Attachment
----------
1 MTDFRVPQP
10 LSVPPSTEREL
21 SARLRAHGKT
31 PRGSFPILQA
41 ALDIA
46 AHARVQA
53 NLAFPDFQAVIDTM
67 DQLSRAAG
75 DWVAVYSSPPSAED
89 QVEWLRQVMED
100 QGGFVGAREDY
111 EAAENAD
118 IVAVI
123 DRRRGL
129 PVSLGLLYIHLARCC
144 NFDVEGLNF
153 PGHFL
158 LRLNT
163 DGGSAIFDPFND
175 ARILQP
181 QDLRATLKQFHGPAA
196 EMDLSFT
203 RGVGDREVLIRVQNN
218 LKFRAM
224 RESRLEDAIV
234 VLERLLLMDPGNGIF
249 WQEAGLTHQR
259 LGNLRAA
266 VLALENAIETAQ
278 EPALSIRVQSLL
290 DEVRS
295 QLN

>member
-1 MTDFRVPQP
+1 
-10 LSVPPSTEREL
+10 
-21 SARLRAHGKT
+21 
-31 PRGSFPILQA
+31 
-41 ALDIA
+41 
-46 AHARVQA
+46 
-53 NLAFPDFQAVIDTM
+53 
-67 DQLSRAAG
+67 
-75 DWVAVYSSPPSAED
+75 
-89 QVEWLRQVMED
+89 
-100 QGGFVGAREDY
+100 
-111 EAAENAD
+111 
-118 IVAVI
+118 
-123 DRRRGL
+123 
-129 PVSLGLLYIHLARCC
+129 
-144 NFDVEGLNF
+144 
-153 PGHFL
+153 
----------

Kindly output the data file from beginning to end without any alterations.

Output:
1 MTDFRVPQP
10 LSVPPSTEREL
21 SARLRAHGKT
31 PRGSFPILQA
41 ALDIA
46 AHARVQA
53 NLAFPDFQAVIDTM
67 DQLSRAAG
75 DWVAVYSSPPSAED
89 QVEWLRQVMED
100 QGGFVGAREDY
111 EAAENAD
118 IVAVI
123 DRRRGL
129 PVSLGLLYIHLARCC
144 NFDVEGLNF
153 PGHFL
158 LRLNT
163 DGGSAIFDPFND
175 ARILQP
181 QDLRATLKQFHGPAA
196 EMDLSFT
203 RGVGDREVLIRVQNN
218 LKFRAM
224 RESRLEDAIV
234 VLERLLLMDPGNGIF
249 WQEAGLTHQR
259 LGNLRAA
266 VLALENAIETAQ
278 EPALSIRVQSLL
290 DEVRS
295 QLN

>member
-1 MTDFRVPQP
+1 
-10 LSVPPSTEREL
+10 
-21 SARLRAHGKT
+21 
-31 PRGSFPILQA
+31 
-41 ALDIA
+41 
-46 AHARVQA
+46 
-53 NLAFPDFQAVIDTM
+53 
-67 DQLSRAAG
+67 
-75 DWVAVYSSPPSAED
+75 
-89 QVEWLRQVMED
+89 
-100 QGGFVGAREDY
+100 
-111 EAAENAD
+111 
-118 IVAVI
+118 
-123 DRRRGL
+123 
-129 PVSLGLLYIHLARCC
+129 
-144 NFDVEGLNF
+144 
-153 PGHFL
+153 